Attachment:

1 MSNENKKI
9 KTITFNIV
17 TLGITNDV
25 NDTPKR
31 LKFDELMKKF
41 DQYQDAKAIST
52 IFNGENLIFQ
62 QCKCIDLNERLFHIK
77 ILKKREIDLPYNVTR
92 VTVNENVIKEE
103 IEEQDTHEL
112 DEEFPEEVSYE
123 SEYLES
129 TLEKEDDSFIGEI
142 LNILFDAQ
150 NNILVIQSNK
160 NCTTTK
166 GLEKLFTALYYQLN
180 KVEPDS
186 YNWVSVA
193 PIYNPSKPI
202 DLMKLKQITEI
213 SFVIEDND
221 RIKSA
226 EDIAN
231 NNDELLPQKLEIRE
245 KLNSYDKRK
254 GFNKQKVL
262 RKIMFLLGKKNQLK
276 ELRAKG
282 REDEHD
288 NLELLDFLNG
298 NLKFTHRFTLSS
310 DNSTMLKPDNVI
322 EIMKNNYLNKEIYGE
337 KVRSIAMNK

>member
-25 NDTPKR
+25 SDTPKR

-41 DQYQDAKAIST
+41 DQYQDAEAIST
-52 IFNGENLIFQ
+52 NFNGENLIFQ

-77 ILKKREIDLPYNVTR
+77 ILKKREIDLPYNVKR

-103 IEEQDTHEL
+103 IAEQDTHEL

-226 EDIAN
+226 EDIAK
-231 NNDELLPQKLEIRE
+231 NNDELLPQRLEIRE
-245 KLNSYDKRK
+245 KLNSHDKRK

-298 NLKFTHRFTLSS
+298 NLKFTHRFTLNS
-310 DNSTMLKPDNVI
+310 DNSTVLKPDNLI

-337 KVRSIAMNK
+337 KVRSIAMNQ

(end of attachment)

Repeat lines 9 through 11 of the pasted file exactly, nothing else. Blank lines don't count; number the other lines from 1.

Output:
77 ILKKREIDLPYNVTR
92 VTVNENVIKEE
103 IEEQDTHEL